If you forgot to include a form or schedule to your return, it is very likely that the IRS will send you a notice requesting just the missing form(s) and/or schedule(s) which means you will not need to do anything other than send in the requested items.

By |Nov 16, 2010|Categories: Uncategorized|Tags: , , , , , |

What is a Bankruptcy Preference?

Trustee Can Recover the Money!bankruptcy preference is a transfer made shortly before the case is filed that the trustee can take back from one creditor and share with all the other creditors. The transfer must be of money or property in which the debtor has an interest. It must be made to  a creditor owed money by the debtor. The transfer must be more than the creditor would receive in a Chapter 7 distribution. Finally, it must be made within a certain period of time. 11 USC §547 governs the preference rules under federal law.

The preference period is 90 days before filing unless the debtor has a special relationship with the creditor and is considered an insider. Insiders are close family members, business partners, or a corporation of which the debtor is a person in control such as an officer or director.  The preference period for transfer to an insider is expanded by law to one year instead of 90 days. 

By |Aug 16, 2010|Categories: Bankruptcy|Tags: , |

What is a Federal Tax Lien?

Federal law gives the IRS a lien on all of a delinquent taxpayer assets if tax is not paid.  The Federal Tax Lien is a powerful tool that the government uses to collect tax.  However, it is the Notice of Federal Tax Lien that most people think of when the subject comes up.  This notice is filed by the IRS when the government stakes a claim on the taxpayer’s property.  The filing of a Federal Tax Lien makes the tax debt public and gives the US Treasury a priority interest above all later claims of creditors in the taxpayer’s property.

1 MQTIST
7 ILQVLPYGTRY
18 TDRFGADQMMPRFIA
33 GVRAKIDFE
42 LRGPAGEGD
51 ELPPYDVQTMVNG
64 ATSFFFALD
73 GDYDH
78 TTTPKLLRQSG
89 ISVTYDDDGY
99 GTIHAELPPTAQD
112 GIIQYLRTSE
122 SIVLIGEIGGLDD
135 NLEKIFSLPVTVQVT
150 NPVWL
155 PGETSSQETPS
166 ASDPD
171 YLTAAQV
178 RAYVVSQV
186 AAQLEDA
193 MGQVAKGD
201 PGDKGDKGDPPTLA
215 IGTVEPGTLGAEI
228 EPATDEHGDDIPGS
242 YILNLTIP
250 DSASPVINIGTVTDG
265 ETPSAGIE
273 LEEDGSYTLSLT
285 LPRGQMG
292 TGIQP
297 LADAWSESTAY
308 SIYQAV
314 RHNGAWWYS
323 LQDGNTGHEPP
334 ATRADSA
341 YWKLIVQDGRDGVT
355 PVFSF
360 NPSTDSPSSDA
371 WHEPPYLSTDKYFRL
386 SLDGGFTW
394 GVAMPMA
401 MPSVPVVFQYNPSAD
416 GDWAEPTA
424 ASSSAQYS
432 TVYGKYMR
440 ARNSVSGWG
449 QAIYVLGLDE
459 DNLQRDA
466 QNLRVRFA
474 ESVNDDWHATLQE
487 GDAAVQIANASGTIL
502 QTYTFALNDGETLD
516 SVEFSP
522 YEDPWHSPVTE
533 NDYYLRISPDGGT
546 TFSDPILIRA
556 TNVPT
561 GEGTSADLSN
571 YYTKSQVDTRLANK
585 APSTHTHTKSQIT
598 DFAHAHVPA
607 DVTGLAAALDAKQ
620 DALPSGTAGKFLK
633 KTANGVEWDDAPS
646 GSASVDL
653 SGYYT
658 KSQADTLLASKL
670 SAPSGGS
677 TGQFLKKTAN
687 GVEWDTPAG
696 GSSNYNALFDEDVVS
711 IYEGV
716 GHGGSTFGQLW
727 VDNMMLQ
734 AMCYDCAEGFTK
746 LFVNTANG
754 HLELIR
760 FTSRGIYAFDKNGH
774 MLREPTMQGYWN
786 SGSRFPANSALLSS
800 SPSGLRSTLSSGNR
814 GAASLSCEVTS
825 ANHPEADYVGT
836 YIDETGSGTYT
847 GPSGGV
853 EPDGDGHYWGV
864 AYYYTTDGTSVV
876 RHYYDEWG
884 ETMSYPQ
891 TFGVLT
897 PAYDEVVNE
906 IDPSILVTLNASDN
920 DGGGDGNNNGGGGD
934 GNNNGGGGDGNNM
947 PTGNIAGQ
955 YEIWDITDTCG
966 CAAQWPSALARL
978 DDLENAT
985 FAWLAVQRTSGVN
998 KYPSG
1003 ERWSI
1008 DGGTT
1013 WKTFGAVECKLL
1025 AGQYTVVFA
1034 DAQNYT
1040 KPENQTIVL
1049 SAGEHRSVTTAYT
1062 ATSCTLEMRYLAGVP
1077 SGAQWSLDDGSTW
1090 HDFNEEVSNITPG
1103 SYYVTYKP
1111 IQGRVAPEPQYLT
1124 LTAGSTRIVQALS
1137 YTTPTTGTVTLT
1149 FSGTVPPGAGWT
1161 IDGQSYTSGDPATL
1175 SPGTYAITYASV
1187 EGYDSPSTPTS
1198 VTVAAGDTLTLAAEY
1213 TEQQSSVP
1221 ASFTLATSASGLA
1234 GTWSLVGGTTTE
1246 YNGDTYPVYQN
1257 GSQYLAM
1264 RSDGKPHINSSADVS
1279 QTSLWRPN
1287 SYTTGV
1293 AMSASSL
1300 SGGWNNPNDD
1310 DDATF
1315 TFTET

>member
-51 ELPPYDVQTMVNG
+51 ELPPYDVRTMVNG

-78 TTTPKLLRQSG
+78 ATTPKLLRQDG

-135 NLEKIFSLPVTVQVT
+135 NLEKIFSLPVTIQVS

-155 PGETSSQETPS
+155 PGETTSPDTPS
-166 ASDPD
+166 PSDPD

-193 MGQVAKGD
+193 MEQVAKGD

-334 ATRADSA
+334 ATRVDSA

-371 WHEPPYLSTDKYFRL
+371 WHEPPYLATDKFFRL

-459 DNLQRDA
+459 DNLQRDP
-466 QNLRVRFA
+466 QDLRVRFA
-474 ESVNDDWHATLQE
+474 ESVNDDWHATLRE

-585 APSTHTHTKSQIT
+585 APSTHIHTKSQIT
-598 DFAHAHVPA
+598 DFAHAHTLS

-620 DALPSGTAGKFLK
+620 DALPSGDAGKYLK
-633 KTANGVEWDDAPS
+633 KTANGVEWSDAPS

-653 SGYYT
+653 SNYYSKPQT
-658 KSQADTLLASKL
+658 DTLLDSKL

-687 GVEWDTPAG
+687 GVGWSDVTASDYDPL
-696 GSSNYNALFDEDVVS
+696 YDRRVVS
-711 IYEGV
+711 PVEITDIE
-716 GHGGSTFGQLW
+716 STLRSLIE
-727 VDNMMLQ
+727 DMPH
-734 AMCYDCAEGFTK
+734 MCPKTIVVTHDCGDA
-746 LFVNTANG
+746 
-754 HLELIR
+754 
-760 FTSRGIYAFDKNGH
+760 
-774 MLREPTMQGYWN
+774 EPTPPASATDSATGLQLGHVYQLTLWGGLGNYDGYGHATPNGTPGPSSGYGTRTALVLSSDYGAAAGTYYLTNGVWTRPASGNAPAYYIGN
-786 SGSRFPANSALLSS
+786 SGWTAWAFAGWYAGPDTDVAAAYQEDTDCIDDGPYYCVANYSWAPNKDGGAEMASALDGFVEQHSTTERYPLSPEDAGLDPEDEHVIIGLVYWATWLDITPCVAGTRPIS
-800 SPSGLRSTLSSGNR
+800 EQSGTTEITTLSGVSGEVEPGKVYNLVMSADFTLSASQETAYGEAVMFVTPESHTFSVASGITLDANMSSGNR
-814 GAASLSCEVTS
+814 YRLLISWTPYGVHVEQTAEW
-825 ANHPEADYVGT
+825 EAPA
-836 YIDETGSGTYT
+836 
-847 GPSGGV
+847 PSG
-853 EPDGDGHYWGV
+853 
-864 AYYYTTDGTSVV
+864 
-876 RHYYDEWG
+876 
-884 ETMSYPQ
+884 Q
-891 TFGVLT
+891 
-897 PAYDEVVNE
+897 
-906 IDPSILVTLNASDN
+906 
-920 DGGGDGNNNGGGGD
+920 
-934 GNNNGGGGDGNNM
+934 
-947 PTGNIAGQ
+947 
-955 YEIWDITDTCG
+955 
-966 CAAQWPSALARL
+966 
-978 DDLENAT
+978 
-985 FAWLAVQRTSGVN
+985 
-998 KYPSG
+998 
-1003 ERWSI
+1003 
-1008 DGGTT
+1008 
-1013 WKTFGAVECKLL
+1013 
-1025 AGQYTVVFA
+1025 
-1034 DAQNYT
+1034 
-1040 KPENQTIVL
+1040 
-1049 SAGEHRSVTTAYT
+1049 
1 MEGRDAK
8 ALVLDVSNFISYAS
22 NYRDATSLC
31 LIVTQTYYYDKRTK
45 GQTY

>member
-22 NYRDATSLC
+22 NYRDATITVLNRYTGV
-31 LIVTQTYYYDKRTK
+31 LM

A tax lien is created automatically after the following three things occur:

  1. The IRS assess tax liability against the taxpayer;
  2. A notice of liability and demand for payment has been sent; and,
  3. The tax debt remains unpaid for more than 10 days after notice.

At that point in time, once these three things have happened, a “secret lien” exists on everything owned by the taxpayer.

The tax lien becomes public when the IRS files a Notice of Federal Tax Lien in the public records.  It must be filed or recorded in the place state law requires for the filing of liens and must be filed in the state where the taxpayer lives.  The IRS then sends a copy of the notice it has filed to the taxpayer.  It is this recorded notice that makes the lien public and gives it priority over any later claims.

A Federal Tax Lien, when properly recorded or filed, gives the government a property interest in everything the taxpayer ownes.  With only limited exceptions, this government interest follows the asset wherever it goes.  The IRS may claim its rights in the property covered by the lien even after it has been sold to another person.

By |Jul 19, 2010|Categories: Tax Law|Tags: |